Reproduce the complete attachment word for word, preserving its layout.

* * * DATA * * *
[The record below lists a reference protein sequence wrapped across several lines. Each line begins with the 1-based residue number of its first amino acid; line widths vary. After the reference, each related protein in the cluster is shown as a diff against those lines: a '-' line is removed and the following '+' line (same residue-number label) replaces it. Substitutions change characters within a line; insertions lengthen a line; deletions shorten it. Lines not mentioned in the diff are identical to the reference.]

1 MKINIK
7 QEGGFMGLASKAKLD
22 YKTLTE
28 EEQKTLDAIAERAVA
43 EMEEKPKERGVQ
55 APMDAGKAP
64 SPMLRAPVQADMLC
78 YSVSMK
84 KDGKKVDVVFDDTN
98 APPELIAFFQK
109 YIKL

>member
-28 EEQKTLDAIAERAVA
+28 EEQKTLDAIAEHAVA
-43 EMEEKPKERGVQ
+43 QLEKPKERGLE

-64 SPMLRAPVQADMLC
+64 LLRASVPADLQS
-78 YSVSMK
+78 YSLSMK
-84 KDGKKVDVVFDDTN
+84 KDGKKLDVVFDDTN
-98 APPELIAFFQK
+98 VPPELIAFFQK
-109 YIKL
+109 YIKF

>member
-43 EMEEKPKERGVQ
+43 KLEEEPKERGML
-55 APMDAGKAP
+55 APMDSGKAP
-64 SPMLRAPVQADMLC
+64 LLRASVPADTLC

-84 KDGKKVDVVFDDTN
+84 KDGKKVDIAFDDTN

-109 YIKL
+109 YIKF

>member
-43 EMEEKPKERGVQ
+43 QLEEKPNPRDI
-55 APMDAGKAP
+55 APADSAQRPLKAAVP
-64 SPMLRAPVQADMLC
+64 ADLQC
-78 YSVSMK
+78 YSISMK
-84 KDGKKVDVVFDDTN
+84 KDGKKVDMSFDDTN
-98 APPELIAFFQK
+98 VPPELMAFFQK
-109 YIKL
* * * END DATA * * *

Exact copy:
[The record below lists a reference protein sequence wrapped across several lines. Each line begins with the 1-based residue number of its first amino acid; line widths vary. After the reference, each related protein in the cluster is shown as a diff against those lines: a '-' line is removed and the following '+' line (same residue-number label) replaces it. Substitutions change characters within a line; insertions lengthen a line; deletions shorten it. Lines not mentioned in the diff are identical to the reference.]

1 MKINIK
7 QEGGFMGLASKAKLD
22 YKTLTE
28 EEQKTLDAIAERAVA
43 EMEEKPKERGVQ
55 APMDAGKAP
64 SPMLRAPVQADMLC
78 YSVSMK
84 KDGKKVDVVFDDTN
98 APPELIAFFQK
109 YIKL

>member
-28 EEQKTLDAIAERAVA
+28 EEQKTLDAIAEHAVA
-43 EMEEKPKERGVQ
+43 QLEKPKERGLE

-64 SPMLRAPVQADMLC
+64 LLRASVPADLQS
-78 YSVSMK
+78 YSLSMK
-84 KDGKKVDVVFDDTN
+84 KDGKKLDVVFDDTN
-98 APPELIAFFQK
+98 VPPELIAFFQK
-109 YIKL
+109 YIKF

>member
-43 EMEEKPKERGVQ
+43 KLEEEPKERGML
-55 APMDAGKAP
+55 APMDSGKAP
-64 SPMLRAPVQADMLC
+64 LLRASVPADTLC

-84 KDGKKVDVVFDDTN
+84 KDGKKVDIAFDDTN

-109 YIKL
+109 YIKF

>member
-43 EMEEKPKERGVQ
+43 QLEEKPNPRDI
-55 APMDAGKAP
+55 APADSAQRPLKAAVP
-64 SPMLRAPVQADMLC
+64 ADLQC
-78 YSVSMK
+78 YSISMK
-84 KDGKKVDVVFDDTN
+84 KDGKKVDMSFDDTN
-98 APPELIAFFQK
+98 VPPELMAFFQK
-109 YIKL